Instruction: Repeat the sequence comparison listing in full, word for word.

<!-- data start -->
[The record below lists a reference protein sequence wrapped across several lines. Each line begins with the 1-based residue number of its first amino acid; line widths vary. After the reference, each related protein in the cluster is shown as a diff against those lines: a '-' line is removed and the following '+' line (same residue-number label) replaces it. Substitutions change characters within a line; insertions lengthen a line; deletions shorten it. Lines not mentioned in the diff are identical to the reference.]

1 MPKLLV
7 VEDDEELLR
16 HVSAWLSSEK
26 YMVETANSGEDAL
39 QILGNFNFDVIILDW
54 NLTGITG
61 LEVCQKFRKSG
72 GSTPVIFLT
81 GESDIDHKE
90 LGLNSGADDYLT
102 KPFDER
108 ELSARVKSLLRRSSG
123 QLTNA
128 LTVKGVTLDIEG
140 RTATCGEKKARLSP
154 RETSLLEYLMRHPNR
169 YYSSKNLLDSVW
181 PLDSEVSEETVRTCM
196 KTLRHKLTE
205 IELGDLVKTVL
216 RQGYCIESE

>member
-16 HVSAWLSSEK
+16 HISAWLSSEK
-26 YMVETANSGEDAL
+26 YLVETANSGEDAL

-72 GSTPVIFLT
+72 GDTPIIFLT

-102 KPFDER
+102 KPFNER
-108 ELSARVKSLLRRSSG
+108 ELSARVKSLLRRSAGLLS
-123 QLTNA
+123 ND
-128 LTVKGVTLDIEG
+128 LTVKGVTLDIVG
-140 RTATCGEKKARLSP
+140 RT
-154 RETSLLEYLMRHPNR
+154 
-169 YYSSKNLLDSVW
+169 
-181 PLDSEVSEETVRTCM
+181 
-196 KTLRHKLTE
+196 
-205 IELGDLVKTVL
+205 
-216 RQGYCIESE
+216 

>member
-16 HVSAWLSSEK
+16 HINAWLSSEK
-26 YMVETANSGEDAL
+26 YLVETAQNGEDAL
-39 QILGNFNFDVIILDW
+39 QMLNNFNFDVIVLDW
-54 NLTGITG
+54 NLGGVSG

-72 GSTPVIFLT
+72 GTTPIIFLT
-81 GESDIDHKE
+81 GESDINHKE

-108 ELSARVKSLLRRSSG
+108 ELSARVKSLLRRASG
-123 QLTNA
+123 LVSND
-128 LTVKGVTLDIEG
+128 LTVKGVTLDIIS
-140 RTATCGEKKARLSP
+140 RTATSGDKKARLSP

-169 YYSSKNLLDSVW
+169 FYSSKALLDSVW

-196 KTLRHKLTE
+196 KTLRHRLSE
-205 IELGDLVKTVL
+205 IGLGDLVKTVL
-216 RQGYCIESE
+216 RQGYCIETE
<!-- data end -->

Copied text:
[The record below lists a reference protein sequence wrapped across several lines. Each line begins with the 1-based residue number of its first amino acid; line widths vary. After the reference, each related protein in the cluster is shown as a diff against those lines: a '-' line is removed and the following '+' line (same residue-number label) replaces it. Substitutions change characters within a line; insertions lengthen a line; deletions shorten it. Lines not mentioned in the diff are identical to the reference.]

1 MPKLLV
7 VEDDEELLR
16 HVSAWLSSEK
26 YMVETANSGEDAL
39 QILGNFNFDVIILDW
54 NLTGITG
61 LEVCQKFRKSG
72 GSTPVIFLT
81 GESDIDHKE
90 LGLNSGADDYLT
102 KPFDER
108 ELSARVKSLLRRSSG
123 QLTNA
128 LTVKGVTLDIEG
140 RTATCGEKKARLSP
154 RETSLLEYLMRHPNR
169 YYSSKNLLDSVW
181 PLDSEVSEETVRTCM
196 KTLRHKLTE
205 IELGDLVKTVL
216 RQGYCIESE

>member
-16 HVSAWLSSEK
+16 HISAWLSSEK
-26 YMVETANSGEDAL
+26 YLVETANSGEDAL

-72 GSTPVIFLT
+72 GDTPIIFLT

-102 KPFDER
+102 KPFNER
-108 ELSARVKSLLRRSSG
+108 ELSARVKSLLRRSAGLLS
-123 QLTNA
+123 ND
-128 LTVKGVTLDIEG
+128 LTVKGVTLDIVG
-140 RTATCGEKKARLSP
+140 RT
-154 RETSLLEYLMRHPNR
+154 
-169 YYSSKNLLDSVW
+169 
-181 PLDSEVSEETVRTCM
+181 
-196 KTLRHKLTE
+196 
-205 IELGDLVKTVL
+205 
-216 RQGYCIESE
+216 

>member
-16 HVSAWLSSEK
+16 HINAWLSSEK
-26 YMVETANSGEDAL
+26 YLVETAQNGEDAL
-39 QILGNFNFDVIILDW
+39 QMLNNFNFDVIVLDW
-54 NLTGITG
+54 NLGGVSG

-72 GSTPVIFLT
+72 GTTPIIFLT
-81 GESDIDHKE
+81 GESDINHKE

-108 ELSARVKSLLRRSSG
+108 ELSARVKSLLRRASG
-123 QLTNA
+123 LVSND
-128 LTVKGVTLDIEG
+128 LTVKGVTLDIIS
-140 RTATCGEKKARLSP
+140 RTATSGDKKARLSP

-169 YYSSKNLLDSVW
+169 FYSSKALLDSVW

-196 KTLRHKLTE
+196 KTLRHRLSE
-205 IELGDLVKTVL
+205 IGLGDLVKTVL
-216 RQGYCIESE
+216 RQGYCIETE